My first day of classes at Drexel, I sat down at a desk that had this message inscribed in it. I don't normally put much thought into proverbs, but as my Chemistry 101 professor walked in and started to introduce himself, I couldn't pay attention. I kept thinking about this quote. I pulled out a notebook and quickly jotted it down before moving over a few seats so I could pay attention, and it has stuck with me ever since.
"You have to be as hungry for knowledge as you are for food."
I'm Sam Kulesa. When I'm not busy being emotionally moved by weird things strangers write on desks, I'm a junior studying Materials Science and Engineering. I also serve in a residence hall as a Resident Assistant, compete on Drexel's Triathlon Team, and take lots of pictures of myself that I Photoshop together to make it seem like I have a clone army.
I grew up in a tiny, quiet, suburban town in central New Jersey called Martinsville, and I think I was probably the definition of average. I put an amount of effort into school I would characterize as "mild," I had a job at a pizzeria, and on Friday nights I would hang out with my friends and complain there was nothing better to do in our town, which we incorrectly called "washed-up."
And then I came to Drexel, and something changed in me. Maybe it was who I was surrounded by, maybe it was something in the air, or maybe it was that quote I saw on the first day. For whatever reason, I was determined not to spend the next five years being average — and so I joined student organizations, I started training with a club sports team, I started volunteering time in a research lab, I learned to navigate Philly's SEPTA transit system with my friends — all in hopes of not being average.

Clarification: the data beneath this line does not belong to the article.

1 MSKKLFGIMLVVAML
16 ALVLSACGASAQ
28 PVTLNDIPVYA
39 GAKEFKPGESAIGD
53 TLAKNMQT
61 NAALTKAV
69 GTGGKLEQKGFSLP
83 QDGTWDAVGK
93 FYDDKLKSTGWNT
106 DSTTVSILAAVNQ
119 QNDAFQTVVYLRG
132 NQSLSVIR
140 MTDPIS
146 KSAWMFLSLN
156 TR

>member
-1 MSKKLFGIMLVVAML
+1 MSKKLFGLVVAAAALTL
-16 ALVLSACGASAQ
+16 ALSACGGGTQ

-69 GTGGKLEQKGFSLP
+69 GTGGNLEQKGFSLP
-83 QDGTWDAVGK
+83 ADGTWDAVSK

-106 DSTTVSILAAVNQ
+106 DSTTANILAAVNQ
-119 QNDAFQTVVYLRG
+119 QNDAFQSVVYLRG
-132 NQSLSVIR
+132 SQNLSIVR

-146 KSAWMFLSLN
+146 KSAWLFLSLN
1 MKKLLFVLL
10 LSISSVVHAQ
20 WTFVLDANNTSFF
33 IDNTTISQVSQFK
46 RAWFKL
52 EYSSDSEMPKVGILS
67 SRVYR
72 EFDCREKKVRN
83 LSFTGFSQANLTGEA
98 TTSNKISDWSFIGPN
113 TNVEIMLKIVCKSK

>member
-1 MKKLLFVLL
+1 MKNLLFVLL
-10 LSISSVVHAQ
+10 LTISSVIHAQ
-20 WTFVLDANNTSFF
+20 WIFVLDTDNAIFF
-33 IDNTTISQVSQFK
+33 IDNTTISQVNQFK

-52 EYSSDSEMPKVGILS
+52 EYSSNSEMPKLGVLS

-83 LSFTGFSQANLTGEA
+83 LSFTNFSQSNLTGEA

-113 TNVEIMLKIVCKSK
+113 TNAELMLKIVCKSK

I continued my quest to not be average in my upperclassmen years, when I completed two co-ops at IFM Efector in Malvern, PA, and Bristol-Myers Squibb in New Brunswick, NJ. Between those co-ops I joined more clubs, explored more of the city, made more friends, and learned a lot more. Reflecting back now, I realize that as hard as I tried, my years at Drexel have not been extraordinary. Indeed, on the surface, I've had almost the same experience all Drexel students have had. If you had told me that at the end of freshman year, I might not have taken it as well. Now, four years later, as a junior, I don't look upon that fact with negativity — I embrace it. I look back on my experience so far with positivity — the fact that my experience has been average just means I have more people with whom I can connect to it.
Sam Kulesa is a fourth-year junior studying Materials Science and Engineering. In his spare time, he trains for triathlons, quotes obscure sitcoms to an annoying degree, and endlessly watches GIFs of puppies while pretending he'll someday be responsible enough to take care of one.